Los Angeles goaltender Jonathan Quick redeemed himself with his first postseason shutout since June 2014, leading the Kings to a 4-0 home-ice victory on Sunday night that tied their first-round series with the Edmonton Oilers at 2-2.
Quick was pulled in Game 3 after giving up four goals on 17 shots. He responded with a 31-save shutout in Game 4. It was Quick’s first postseason shutout since June 9, 2014, in Game 3 of the Stanley Cup Final against the New York Rangers.
“[It was] no more important than any other game,” Quick, a two-time Cup champion for the Kings, said after the win over Edmonton.
Carl Grundstrom had two goals for the Kings, while Trevor Moore and Troy Stecher had the other tallies.
There was speculation Quick might not get the start for the Kings in Game 4 after he was pulled in the second period of Game 3, which Los Angeles lost 8-2. But Kings coach Todd McLellan stuck with the 36-year-old veteran — a former Conn Smythe Trophy winner — and the decision paid dividends.
“He made some outstanding saves when he needed to,” McLellan said.
How did Quick prepare for Game 4 after what happened in Game 3?
“Same way you do after every single game for the past 15 years. Nothing different,” he said.
But his Game 4 effort was certainly different. Quick put on a vintage performance: Relying on his physical skills to make sprawling saves, he played aggressively against the Oilers’ shooters.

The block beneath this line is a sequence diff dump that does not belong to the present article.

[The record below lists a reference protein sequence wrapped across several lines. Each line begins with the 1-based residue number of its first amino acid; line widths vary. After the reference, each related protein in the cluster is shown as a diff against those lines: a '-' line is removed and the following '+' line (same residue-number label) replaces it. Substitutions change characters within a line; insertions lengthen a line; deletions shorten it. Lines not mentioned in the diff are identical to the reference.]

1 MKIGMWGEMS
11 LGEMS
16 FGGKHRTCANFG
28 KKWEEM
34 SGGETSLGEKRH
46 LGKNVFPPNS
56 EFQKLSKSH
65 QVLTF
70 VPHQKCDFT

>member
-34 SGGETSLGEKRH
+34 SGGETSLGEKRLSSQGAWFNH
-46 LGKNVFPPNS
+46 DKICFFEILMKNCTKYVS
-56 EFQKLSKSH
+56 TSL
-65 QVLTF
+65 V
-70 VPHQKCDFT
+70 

The highlight of the night for Quick was in the second period. As Edmonton forward Kailer Yamamoto hit the crossbar with a shot, Quick’s catching glove popped off. With a bare left hand, Quick then stopped Evander Kane on a point-blank shot with his blocker.
“He’s a good goalie. He’s been a really good goalie in this league for a long time,” Oilers defenseman Darnell Nurse said. “He’s not just going to come back and feel bad. He’s going to play his butt off, and he did tonight.”
Quick also kept the Edmonton power play off the board for the first time in the series, as the Oilers went 0-for-3.
“We had some looks, and Quick just stood in there,” said Edmonton forward Ryan Nugent-Hopkins. “Five-on-five, the same thing. We gotta find a way to bring him down. At the end of the day, it’s just about work.”
The work will continue on Tuesday in Edmonton. It’s now a three-game series. But McLellan was quick to note that the Kings’ emphatic win in Game 4 might not portend anything for Game 5.
“No momentum. It starts again every night. If momentum carried over, we’d have been drilled tonight. They had all of it,” the coach said.